ArticlesIntroduce a Character

Introduce a Character

At BBC Writersroom we've created seven top tips for writing powerful scripts. You can see them here:

At the heart of every good script, of course, are the characters. Characters bring your story to life, they suck your audience in and give voice to your narrative.

Here are our top tips:

Introducing new lead characters is always a big moment, both for you while writing and for your audience. Here are our top tips for introducing a new protagonist:

1. Know your character 

A great character will make your script shine and the first thing to do is get to know them yourself. Whether they're a human, an animal or an alien, get to know what the world looks like through their eyes. Lots of writers including Jimmy McGovern (Broken and Banished) start by thinking about the story and think of characters who can affect this story. Others like Jack Thorne (Skins, Shameless and The Fades) says he often physically moves like his characters to really get into their skin! Watch this Writers Room video about developing characters  for more tips.

2. Make us care about them

Great characters aren't totally normal, they're memorable. They experience strong emotions that your audience can relate to, are rarely perfect and often have a goal (or flaw!) that drives them towards resolution at the end of your story. Make people see the world as your lead characters do and help us empathise with both your heroes and villains so they experience the tensions in your narrative. For example, are they funny, selfless or strong in the face of adversity? Think about great characters you know in real life and your favourites on screen too, what is it that drives them? What makes them appeal to you?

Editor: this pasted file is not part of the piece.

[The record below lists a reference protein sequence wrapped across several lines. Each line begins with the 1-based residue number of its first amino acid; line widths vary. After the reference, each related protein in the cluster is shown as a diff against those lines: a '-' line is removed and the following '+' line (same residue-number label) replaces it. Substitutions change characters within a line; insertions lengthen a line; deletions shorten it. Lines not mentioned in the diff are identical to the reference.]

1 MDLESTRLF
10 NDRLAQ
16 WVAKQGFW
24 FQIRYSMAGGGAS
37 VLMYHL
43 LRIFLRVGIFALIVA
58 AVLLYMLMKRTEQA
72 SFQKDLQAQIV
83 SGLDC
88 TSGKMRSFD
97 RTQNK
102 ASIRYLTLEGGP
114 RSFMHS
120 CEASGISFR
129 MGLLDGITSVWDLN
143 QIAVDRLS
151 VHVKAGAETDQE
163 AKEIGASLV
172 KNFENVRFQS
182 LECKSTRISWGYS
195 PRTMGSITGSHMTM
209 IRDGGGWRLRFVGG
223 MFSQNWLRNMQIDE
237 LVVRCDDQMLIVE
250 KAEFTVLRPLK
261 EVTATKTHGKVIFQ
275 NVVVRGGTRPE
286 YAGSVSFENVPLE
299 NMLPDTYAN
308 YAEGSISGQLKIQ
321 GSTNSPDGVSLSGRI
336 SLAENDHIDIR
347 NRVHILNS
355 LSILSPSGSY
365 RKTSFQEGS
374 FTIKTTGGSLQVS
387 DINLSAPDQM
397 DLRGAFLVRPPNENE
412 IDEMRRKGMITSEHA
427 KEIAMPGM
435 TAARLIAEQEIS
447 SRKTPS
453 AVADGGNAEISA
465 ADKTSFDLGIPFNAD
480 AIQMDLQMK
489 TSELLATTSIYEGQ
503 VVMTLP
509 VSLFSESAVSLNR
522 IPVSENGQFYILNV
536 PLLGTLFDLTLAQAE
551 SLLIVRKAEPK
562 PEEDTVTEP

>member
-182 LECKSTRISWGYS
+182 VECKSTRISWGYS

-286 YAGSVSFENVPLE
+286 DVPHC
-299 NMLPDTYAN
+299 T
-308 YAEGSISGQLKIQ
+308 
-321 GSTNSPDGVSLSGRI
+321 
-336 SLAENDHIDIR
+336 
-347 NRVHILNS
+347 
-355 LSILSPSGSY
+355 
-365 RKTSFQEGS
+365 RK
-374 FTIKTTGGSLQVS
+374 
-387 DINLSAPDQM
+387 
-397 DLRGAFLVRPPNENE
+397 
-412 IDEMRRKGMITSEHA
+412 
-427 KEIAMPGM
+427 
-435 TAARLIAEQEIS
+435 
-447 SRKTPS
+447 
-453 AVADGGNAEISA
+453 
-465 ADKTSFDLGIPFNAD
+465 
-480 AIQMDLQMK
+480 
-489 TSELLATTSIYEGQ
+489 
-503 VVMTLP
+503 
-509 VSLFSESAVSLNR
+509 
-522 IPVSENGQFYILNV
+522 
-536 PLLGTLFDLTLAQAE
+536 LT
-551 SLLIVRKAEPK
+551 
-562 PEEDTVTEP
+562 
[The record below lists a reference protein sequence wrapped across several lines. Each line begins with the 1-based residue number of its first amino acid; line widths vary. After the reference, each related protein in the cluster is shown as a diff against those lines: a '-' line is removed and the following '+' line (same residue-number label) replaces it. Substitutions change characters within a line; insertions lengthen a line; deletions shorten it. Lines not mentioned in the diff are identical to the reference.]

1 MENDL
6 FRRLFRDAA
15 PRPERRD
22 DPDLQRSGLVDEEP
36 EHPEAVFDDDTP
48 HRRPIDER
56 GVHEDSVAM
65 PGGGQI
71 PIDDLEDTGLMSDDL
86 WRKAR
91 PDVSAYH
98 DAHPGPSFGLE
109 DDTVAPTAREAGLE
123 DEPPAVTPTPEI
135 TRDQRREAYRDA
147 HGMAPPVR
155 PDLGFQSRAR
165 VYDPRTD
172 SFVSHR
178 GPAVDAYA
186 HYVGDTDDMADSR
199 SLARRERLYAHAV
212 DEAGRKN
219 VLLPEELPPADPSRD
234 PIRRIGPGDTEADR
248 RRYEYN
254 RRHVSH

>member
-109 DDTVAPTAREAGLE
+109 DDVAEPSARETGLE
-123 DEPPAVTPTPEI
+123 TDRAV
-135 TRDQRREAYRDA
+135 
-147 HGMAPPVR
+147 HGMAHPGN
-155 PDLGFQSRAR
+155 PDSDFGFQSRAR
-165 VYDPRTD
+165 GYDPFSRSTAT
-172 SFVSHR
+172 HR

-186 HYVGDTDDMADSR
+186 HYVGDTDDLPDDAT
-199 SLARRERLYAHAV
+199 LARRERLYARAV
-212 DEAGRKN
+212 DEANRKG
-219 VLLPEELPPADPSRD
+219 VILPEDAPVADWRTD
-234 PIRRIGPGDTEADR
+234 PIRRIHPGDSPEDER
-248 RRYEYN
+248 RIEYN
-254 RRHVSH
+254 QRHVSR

3. Don't create a passive protagonist 

Lots of scripts fail the BBC Writersroom 10 page read because they feature passive protagonists which things just happen to. Make your lead character drives the action.

4. "Show, don't tell"

Use the writer's mantra and remember that you don't have to have loads of backstory for your audience to wade through for each new character. Show off your character through their physical actions, thoughts, feelings, words and senses rather than your own description of them.

5. Introduce your main character early

At the BBC Writersroom we read the first ten pages of a submitted script to decide if we should read further. For radio, you only have one minute of air time to grab the audience's attention. That's about one page of writing! Introduce your lead character early so that people can start emotionally investing in your story. Put your character into a time and place with a couple of other characters and help us understand how they interact with the world. And don't underestimate how a strong character entrance can colour your audiences' whole image of them!

Our challenge to you is to describe your lead character creatively here are a few suggestions to get you going:

  • Master script editor and writer Andrew Ellard suggests getting your characters to interview each other.
  • Describe your new lead character through the eyes of one of your other characters.
  • Describe them through one carefully chosen physical trait such as an item of clothing or a mannerism.
  • Think about what they would take on trip away from home.

Share your character with the BBC Writersroom: Script Gym 

Please note that The BBCWritersroom team will set you Script Gym challenges each month, but we will not be involved in reading or giving notes.

You can also join the other Mixital writing communities, including Doctor WhoClass and The Social.